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Tiavea worried at matai sa'o limit, yet to decide position

The village of Ti'avea is yet to make a decision on three bills proposing changes to Samoa’s Land and Titles Court (L.T.C.) and the judiciary.

Representatives from the village including the Paramount Chief, Tolu Iakopo, met with the Special Parliamentary Committee on Wednesday but have to return next week as the village has asked for more time to consult their people.

Tolu told the Samoa Observer that only four chiefs were able to attend the meeting with the Committee including the village mayor, and the village is yet to meet to discuss the three bills before arriving on a position.

"We have decided to dedicate our next Monday to these bills, we will be meeting the rest of the village to discuss what we had discussed with the Committee," he said.

"The other two bills we have accepted but one of them we had not because we don't agree with the provision that limits the number of chiefs. And we had told them why we don't want this provision."

Section 13 of the Land and Titles Bill 2020 provides that to maintain the integrity of the institution of the matai sa’o [paramount chief], only five matai sa’o for a family may be registered at any one time.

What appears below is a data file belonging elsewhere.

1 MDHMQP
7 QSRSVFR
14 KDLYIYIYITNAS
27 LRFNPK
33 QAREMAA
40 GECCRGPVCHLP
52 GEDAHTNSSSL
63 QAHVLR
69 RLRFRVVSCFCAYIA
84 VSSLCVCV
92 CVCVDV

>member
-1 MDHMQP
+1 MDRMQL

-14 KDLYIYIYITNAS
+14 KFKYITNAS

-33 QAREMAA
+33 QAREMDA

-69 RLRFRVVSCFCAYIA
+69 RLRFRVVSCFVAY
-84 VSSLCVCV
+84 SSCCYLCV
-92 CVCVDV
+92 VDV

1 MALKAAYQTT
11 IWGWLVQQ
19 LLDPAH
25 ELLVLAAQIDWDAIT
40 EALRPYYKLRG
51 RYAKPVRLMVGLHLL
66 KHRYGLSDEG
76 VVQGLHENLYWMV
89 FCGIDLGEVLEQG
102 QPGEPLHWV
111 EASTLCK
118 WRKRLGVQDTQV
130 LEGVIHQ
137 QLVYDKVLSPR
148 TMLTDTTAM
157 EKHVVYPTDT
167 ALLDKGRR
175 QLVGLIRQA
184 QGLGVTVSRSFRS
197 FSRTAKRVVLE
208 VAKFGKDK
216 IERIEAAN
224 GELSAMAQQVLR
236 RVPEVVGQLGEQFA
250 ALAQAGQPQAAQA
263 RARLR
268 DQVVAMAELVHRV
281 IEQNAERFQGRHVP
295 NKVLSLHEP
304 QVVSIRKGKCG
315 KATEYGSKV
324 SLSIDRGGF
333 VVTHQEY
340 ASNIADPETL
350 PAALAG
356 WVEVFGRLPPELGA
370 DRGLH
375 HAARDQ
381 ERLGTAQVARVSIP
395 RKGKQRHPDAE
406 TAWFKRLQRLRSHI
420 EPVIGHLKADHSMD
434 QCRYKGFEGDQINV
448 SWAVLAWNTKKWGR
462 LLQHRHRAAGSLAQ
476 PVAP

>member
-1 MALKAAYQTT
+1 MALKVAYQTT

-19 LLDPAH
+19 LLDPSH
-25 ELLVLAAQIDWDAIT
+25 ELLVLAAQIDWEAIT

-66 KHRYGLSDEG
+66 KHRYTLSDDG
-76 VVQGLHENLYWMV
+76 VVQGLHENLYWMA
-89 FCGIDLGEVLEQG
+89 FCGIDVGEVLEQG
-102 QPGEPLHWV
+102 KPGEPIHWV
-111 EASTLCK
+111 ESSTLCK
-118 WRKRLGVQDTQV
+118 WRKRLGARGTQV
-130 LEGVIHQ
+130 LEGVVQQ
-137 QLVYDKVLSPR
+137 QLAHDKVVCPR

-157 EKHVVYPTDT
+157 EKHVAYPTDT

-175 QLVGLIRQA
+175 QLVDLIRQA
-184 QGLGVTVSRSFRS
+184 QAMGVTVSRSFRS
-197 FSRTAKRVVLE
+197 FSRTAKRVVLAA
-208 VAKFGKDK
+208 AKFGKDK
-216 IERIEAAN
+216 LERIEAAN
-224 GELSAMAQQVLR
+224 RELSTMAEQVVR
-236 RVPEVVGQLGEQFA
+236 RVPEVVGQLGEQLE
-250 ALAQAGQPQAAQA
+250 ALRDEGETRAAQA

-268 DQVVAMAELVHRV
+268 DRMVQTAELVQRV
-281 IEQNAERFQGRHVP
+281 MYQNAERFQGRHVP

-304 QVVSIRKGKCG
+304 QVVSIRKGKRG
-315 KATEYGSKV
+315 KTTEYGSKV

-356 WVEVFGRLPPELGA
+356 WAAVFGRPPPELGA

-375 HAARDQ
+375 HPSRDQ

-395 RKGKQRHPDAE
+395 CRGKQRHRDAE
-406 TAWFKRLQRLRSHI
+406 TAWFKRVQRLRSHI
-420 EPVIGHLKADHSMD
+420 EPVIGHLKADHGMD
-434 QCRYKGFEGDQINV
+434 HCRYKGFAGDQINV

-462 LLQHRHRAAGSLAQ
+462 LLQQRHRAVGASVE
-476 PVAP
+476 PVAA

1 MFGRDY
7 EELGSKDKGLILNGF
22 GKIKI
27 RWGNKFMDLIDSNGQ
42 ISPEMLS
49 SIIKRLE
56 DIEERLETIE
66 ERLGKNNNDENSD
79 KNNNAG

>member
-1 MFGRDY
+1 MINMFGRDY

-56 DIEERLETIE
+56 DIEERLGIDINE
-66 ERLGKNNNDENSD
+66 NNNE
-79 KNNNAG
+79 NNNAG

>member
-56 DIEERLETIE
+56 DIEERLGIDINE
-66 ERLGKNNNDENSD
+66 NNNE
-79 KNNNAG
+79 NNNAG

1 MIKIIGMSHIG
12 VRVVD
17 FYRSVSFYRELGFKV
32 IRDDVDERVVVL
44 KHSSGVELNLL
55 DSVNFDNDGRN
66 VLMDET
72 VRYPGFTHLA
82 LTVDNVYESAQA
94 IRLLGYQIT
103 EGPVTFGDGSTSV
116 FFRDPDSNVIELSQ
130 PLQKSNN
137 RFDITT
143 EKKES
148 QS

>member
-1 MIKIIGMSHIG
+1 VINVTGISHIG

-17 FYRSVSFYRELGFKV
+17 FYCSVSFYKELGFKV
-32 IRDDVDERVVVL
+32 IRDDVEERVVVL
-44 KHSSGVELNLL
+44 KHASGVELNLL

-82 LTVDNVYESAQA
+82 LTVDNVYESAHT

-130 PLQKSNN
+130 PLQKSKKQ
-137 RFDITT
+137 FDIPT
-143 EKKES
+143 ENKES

Despite assurances by the Committee, Tolu said the village of Ti'avea has requested more time to deliberate on the bills at hand.

"We worry for our families and the matai sa'o and possible differences. We requested for time to talk to our villages and in response the Committee said not to worry as many villages have done the same thing as they have also not liked that particular provision."

The Parliamentary Committee is chaired by veteran Parliamentarian, Afamasaga Gatoloaifaana Gidlow.

Tiavea was among four villages who were meant to meet with the Committee which was based at the Saleaumua Congregational Christian Church of Samoa (C.C.C.S.) Church hall. The other villages include Samusu, Amaile and Saleaumua. 

Public consultations on Upolu have been ongoing since returning from Savai’i in July.

The three bills in question include the Constitutional Amendment Bill 2020, the Land and Titles Bill 2020 and the Judicature Bill 2020. Together they would, if passed, create an autonomous L.T.C. which would not be subject to judicial review by the Supreme Court.

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